• This study was conducted to investigate the effect of pH on the formation of furfural compounds from glucose and fructose reacting with amino acid enantiomers in the Maillard reaction. Hydroxymethylfurfural (HMF) content was highest at pH 4.0, and decreased with increasing pH. HMF was significantly higher in glucose-based systems than fructose-based systems. Furfuryl alcohol (FFA) and 5-methyl-2-furaldehyde (MF) were not increased with increasing pH, and only small amounts were formed. In addition, 2-furaldehyde (F) was found to increase in the systems, as pH increased. However, the content was small and variable. 2,5-Dimethyl-4-hydroxy-3(2H)-furanone (DMHF) was only found in Glc/D-Asn, Glc/L-Lys and Fru/D-Lys system, but the content was not increased with increasing pH. 2-acetylfuran (AF) was higher in Glc (or Fru)/L-Lys and Glc (or Fru)/D-Lys systems at pH 7.0. However, at pH 4.0, the content of AF was higher in the Glc (or Fru)/Gly and Glc (or Fru)/L-Asn systems. Therefore, this study aimed to observe the effect of pH, sugars and amino acid enantiomers on the production of furfural and related compounds by the Maillard reaction. A clear tendency was observed for some classes of compounds to be more easily formed at higher or lower pH. HMF was more readily formed at lower pH, while FFA, F, DMHF and MF were inhibited by acidic conditions. Particularly, compounds like FFA, F and MF were not affected by pH changes. In addition, DMHF and MF were only formed in L-Lys and D-Lys system.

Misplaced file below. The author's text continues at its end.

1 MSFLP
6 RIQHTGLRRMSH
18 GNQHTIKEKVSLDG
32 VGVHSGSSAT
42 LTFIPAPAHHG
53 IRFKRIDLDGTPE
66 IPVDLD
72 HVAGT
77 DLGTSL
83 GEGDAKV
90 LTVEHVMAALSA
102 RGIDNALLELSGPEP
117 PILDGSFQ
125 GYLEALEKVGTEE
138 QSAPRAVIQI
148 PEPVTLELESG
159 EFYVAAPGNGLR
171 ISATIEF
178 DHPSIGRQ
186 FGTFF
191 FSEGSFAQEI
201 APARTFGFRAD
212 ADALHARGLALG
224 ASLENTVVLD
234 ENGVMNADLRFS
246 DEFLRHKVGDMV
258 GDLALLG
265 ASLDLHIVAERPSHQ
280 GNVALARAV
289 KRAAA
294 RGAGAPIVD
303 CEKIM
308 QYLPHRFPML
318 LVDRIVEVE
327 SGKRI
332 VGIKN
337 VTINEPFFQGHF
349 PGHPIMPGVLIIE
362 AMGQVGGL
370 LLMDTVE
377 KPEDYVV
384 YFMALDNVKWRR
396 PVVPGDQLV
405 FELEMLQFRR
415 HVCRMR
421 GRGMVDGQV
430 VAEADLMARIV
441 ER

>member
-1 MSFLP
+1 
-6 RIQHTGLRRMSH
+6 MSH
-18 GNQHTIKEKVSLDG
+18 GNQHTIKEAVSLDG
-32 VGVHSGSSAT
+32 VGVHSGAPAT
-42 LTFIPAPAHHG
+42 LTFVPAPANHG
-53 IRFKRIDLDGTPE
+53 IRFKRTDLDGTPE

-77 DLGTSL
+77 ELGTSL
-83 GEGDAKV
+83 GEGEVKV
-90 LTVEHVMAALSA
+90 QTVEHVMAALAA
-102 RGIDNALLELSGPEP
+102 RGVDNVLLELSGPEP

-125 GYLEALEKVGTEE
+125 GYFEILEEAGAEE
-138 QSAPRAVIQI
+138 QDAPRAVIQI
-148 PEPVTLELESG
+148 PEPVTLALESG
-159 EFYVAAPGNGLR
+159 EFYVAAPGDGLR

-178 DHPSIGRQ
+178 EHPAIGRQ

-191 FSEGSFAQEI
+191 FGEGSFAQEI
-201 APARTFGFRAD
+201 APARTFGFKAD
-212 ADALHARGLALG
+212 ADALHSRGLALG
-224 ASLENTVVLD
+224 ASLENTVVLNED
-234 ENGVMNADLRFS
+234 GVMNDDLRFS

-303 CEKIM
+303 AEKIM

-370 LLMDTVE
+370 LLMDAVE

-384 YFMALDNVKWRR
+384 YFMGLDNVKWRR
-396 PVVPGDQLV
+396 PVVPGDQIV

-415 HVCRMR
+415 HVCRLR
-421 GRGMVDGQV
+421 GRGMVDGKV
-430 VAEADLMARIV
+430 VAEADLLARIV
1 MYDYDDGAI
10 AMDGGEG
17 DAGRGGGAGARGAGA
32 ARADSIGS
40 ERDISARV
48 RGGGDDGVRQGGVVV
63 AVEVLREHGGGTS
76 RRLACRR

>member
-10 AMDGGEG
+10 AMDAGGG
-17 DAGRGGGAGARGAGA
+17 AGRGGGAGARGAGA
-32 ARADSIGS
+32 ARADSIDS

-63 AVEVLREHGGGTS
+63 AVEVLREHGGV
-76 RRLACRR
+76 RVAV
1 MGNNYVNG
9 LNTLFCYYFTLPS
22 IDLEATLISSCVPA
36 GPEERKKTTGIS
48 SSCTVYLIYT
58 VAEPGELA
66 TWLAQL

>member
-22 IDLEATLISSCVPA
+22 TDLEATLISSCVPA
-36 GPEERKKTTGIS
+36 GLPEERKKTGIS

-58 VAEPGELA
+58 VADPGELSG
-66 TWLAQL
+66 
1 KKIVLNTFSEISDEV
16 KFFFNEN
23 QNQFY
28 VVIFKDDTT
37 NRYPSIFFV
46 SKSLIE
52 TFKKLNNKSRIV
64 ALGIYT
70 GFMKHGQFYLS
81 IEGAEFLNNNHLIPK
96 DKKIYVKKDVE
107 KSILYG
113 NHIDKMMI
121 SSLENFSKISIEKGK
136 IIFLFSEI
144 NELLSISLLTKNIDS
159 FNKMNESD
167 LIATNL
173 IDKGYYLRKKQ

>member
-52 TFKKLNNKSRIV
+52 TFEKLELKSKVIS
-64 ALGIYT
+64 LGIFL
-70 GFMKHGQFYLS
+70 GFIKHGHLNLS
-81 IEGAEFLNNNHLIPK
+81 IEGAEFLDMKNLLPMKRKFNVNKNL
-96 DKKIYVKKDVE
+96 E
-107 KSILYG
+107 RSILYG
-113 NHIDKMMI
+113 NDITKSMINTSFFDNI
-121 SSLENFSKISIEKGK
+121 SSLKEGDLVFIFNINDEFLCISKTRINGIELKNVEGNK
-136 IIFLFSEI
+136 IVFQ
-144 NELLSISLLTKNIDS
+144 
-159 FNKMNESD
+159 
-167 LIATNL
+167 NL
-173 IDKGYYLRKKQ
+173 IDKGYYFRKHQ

Tyrosinase inhibitory activity and antimicrobial activity by mixtures of ultrasonicated chitosan and Maillard reaction products (초음파 처리 키토산과 메일라드 반응액 혼합물에 의한 tyrosinase 억제 활성 및 항균력 분석)

  • Kim, Kyoung-Ja;Yang, Yong-Joon
    • Journal of the Korea Academia-Industrial cooperation Society
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    • v.11 no.7
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    • pp.2522-2527
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    • 2010